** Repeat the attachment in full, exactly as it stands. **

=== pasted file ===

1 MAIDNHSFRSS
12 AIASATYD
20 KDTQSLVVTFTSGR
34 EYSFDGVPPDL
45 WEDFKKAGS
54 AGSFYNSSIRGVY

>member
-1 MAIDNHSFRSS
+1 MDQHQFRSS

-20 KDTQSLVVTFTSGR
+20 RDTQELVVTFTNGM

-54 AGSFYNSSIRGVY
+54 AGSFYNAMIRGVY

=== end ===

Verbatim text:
1 MAIDNHSFRSS
12 AIASATYD
20 KDTQSLVVTFTSGR
34 EYSFDGVPPDL
45 WEDFKKAGS
54 AGSFYNSSIRGVY

>member
-1 MAIDNHSFRSS
+1 MDQHQFRSS

-20 KDTQSLVVTFTSGR
+20 RDTQELVVTFTNGM

-54 AGSFYNSSIRGVY
+54 AGSFYNAMIRGVY